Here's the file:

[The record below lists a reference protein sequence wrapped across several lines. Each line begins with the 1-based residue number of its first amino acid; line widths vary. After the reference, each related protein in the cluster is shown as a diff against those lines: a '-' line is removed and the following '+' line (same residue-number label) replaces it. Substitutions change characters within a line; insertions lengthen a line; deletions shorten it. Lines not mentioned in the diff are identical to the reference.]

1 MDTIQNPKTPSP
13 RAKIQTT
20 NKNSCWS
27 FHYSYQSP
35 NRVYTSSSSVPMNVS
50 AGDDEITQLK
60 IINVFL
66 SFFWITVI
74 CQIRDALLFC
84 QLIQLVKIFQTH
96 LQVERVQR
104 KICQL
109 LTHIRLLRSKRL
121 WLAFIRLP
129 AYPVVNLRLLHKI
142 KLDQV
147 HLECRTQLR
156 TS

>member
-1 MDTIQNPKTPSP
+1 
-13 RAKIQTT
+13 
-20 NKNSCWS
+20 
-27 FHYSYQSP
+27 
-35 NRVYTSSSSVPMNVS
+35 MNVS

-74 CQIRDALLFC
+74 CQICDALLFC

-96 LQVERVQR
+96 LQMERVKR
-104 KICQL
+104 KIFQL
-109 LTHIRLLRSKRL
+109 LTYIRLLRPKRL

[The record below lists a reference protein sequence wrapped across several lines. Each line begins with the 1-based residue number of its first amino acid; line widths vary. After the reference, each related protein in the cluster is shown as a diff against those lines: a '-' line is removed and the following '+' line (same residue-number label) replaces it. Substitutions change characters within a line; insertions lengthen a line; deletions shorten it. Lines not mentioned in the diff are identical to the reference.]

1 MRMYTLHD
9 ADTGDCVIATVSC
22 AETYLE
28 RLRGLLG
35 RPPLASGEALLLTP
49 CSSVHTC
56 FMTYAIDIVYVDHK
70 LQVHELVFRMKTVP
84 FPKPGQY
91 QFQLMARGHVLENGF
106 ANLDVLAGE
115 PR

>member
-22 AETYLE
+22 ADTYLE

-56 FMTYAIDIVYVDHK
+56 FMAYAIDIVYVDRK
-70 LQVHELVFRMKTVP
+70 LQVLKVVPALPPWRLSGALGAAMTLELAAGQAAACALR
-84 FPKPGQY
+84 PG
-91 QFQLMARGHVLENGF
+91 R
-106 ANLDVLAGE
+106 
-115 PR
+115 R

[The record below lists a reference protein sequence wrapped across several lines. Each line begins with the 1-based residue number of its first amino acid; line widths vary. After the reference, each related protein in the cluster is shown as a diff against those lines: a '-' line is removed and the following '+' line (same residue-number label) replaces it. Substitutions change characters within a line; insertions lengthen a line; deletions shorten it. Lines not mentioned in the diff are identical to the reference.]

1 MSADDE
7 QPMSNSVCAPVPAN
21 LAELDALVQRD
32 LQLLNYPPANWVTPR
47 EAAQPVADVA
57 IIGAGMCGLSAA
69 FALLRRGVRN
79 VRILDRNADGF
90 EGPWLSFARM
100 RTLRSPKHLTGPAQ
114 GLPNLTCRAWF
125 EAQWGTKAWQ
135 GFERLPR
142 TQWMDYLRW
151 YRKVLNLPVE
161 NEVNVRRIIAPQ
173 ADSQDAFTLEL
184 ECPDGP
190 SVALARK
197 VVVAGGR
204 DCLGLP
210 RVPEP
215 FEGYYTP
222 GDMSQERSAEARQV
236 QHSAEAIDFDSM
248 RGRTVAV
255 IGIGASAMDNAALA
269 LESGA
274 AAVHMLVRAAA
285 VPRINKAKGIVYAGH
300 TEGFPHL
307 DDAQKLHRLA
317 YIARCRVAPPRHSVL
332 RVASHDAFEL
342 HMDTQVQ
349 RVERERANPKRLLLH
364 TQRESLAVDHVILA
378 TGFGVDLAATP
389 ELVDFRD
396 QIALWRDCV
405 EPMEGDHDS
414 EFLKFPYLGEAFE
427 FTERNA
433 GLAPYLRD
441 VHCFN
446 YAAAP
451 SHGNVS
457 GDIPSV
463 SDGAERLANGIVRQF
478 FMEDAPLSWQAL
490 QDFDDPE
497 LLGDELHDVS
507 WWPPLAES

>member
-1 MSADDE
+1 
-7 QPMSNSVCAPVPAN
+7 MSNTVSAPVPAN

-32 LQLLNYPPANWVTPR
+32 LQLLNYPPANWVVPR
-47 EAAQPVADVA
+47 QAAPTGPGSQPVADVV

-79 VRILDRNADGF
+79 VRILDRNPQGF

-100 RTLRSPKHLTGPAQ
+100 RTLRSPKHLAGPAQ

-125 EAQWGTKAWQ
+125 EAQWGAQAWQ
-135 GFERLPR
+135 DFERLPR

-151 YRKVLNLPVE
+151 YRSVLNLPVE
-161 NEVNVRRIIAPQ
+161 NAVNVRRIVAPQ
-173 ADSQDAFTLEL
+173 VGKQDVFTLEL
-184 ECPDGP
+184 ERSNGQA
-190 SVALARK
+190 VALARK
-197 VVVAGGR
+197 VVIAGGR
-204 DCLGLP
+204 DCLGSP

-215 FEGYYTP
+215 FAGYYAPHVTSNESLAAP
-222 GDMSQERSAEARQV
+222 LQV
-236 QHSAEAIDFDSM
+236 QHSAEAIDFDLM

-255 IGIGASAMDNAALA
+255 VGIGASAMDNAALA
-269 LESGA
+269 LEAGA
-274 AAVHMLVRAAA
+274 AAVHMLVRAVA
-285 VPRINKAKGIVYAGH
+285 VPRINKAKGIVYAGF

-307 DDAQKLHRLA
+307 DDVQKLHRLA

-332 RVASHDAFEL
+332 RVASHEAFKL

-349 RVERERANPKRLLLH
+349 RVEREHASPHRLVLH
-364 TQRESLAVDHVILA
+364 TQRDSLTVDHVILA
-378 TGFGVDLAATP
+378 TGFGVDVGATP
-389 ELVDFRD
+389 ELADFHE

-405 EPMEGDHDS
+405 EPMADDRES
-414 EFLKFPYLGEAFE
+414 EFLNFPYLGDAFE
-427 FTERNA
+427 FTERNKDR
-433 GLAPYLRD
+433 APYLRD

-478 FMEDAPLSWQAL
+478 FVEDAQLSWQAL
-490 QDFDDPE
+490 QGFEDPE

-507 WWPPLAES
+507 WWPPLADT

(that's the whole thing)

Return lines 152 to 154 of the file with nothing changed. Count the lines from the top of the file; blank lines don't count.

-215 FEGYYTP
+215 FAGYYAPHVTSNESLAAP
-222 GDMSQERSAEARQV